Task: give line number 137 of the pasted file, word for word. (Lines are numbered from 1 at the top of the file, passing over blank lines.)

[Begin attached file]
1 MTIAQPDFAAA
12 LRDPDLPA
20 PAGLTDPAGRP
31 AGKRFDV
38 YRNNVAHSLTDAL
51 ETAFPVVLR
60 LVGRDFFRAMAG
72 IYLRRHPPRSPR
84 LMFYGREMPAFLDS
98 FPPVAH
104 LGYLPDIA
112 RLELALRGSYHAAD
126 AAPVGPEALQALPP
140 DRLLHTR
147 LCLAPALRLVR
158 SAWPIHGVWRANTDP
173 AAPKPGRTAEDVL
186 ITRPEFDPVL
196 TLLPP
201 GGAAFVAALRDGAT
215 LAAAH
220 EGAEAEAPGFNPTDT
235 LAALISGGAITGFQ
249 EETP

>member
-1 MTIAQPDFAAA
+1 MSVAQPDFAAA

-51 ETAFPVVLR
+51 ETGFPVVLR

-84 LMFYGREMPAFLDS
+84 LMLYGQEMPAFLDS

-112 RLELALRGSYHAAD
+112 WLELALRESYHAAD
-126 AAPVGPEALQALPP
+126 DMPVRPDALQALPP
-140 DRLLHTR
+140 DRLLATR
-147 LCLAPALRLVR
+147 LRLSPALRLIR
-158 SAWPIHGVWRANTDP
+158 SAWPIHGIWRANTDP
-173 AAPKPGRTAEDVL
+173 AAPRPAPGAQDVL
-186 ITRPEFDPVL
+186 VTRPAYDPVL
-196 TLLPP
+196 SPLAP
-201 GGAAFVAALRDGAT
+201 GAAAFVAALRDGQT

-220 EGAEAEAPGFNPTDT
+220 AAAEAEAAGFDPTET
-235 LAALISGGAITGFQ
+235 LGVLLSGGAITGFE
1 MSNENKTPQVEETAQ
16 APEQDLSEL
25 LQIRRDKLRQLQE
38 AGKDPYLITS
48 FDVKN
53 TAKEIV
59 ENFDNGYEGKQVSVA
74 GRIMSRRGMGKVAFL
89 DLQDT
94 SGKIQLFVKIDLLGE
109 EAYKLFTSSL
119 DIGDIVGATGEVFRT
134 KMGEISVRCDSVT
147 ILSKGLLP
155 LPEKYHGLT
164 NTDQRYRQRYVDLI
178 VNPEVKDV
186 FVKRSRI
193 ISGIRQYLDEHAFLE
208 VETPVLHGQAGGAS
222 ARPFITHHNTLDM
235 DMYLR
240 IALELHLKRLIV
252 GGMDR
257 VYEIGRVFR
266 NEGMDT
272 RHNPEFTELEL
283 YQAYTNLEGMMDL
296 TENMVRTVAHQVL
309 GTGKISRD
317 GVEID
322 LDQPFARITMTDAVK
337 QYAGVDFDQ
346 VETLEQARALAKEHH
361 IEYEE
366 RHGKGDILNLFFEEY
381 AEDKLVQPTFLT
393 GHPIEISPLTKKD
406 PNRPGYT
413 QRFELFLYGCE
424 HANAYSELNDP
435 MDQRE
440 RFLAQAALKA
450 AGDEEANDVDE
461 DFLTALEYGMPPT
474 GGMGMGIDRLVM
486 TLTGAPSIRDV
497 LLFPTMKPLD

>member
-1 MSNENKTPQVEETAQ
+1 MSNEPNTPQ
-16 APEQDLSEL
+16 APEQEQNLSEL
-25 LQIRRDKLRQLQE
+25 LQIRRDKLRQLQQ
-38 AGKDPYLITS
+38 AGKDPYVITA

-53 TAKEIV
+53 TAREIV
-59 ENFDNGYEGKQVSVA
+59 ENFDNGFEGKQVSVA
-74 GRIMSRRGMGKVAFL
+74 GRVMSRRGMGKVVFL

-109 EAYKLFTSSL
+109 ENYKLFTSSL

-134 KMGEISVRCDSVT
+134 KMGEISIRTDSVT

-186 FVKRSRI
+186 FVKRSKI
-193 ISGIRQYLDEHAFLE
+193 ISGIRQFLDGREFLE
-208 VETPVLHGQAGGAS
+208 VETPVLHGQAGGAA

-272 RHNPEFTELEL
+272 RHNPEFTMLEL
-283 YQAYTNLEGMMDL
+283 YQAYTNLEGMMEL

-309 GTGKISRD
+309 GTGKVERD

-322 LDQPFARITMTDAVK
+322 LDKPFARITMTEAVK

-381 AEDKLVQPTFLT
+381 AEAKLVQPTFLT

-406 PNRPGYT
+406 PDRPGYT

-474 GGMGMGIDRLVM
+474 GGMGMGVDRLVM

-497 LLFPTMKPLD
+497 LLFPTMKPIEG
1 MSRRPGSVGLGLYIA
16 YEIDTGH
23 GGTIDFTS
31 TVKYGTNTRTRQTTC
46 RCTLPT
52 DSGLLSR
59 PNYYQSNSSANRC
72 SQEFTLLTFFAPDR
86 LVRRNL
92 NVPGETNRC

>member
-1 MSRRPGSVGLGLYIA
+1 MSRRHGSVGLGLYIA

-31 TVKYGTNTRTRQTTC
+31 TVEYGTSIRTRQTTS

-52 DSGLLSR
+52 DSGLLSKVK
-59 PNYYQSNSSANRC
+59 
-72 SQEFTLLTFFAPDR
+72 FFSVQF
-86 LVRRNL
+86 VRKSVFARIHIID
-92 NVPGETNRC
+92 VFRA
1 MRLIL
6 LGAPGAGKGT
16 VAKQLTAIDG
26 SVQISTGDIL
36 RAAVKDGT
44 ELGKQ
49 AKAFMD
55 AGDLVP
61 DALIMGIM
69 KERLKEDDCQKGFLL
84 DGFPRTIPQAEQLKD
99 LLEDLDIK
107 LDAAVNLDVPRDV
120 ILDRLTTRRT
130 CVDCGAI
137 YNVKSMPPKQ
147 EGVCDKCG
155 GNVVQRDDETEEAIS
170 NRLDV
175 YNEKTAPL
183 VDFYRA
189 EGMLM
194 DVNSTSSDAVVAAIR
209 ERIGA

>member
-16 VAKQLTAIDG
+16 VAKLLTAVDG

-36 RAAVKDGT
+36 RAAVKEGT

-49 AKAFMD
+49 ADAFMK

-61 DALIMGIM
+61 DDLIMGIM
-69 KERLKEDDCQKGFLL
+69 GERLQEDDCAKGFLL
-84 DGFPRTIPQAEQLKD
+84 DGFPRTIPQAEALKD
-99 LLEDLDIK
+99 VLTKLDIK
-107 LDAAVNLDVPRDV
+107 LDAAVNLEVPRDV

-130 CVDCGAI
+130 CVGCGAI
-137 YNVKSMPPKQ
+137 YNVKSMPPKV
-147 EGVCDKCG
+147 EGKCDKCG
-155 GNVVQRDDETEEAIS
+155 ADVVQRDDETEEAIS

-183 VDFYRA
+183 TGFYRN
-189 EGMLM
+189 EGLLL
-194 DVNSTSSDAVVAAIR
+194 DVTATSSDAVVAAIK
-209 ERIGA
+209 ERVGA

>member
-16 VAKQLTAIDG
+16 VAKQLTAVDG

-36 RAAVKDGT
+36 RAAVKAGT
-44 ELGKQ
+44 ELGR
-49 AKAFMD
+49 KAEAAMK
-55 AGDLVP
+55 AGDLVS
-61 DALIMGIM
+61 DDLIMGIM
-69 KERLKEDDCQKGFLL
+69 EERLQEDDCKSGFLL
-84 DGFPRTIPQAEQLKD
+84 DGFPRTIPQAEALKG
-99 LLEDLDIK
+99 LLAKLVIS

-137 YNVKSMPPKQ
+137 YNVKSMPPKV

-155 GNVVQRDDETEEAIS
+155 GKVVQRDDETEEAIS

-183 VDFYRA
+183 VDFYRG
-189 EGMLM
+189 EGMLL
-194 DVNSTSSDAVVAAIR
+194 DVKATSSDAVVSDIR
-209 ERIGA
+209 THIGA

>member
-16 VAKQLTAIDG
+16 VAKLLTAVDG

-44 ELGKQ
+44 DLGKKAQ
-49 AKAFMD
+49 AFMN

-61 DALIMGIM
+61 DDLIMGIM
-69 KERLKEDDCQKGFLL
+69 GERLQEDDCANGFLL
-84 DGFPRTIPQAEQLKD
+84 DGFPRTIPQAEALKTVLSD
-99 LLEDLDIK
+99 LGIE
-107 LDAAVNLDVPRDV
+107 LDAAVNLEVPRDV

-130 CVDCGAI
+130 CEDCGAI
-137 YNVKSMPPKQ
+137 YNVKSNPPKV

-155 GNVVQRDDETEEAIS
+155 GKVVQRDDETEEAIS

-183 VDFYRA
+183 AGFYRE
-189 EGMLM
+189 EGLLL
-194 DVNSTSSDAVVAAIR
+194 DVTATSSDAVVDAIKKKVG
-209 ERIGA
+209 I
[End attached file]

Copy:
-406 PNRPGYT